Telstra shares slumped 5 per cent to $3.04, the lowest level since 2012, after it warned that its earnings will be at the bottom of its $10.1-$10.6 billion range because of price competition and the negative impact of the national broadband network rollout on its earnings.
Only three years, ago Telstra was trading above $6.
In his speech to the TMT conference, Telstra CEO Andy Penn said: “We now expect FY18 EBITDA to be at the bottom end of FY18 guidance1 and the challenging trading conditions in FY18 to continue in FY19, including pressure on mobile and fixed ARPUs (average revenue per user) and the accelerating impact of the nbn.”
Telstra’s income is now expected to be around the middle of its $27.6 – $29.5 billion range.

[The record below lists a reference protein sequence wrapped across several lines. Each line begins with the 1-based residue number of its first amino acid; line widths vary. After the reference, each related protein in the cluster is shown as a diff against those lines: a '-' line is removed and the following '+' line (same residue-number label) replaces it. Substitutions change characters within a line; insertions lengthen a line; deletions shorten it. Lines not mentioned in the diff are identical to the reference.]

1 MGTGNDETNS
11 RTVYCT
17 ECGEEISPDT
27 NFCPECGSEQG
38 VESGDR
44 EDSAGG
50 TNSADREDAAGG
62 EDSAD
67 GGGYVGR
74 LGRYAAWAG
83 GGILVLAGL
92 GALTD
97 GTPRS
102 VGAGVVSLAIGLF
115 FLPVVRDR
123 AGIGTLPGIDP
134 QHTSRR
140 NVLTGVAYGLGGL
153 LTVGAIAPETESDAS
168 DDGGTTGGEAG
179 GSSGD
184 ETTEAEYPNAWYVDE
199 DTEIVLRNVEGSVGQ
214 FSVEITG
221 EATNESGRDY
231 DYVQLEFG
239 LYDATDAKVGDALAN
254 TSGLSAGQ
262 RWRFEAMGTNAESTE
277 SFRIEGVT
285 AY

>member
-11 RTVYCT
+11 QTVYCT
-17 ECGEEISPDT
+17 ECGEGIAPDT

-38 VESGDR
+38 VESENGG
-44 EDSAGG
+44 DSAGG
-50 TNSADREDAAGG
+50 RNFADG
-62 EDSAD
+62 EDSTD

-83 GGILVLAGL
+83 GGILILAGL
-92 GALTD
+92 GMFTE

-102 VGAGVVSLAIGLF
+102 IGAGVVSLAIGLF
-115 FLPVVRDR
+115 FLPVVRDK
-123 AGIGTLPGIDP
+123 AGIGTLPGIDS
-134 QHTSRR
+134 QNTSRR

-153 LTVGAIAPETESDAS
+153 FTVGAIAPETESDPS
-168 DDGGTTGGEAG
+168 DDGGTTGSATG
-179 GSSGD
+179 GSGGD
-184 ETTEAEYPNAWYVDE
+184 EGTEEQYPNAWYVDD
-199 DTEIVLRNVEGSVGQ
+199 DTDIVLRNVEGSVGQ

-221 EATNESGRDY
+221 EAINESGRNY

Mr Penn reassured investors Telstra’s dividend would be 22 cents fully franked.
And revenue is expected to be around the middle of the $27.6 – $29.5 billion range and free cash flow near the top, perhaps even above, its $4.2 – $4.7 billion guidance.
Mr Penn said Telstra will continue to focus on reducing costs and expects costs to reduce by approximately 7 per cent.
He said that while he is optimistic about the long term of the industry and for Telstra, the big concern is about the short term.
“The National Broadband Network in particular has driven a number of challenging dynamics for the industry that collectively point to a difficult trading period ahead,” Mr Penn said.
“This is having a very material impact on the economics of the whole industry and has triggered a step change in the competitive environment.”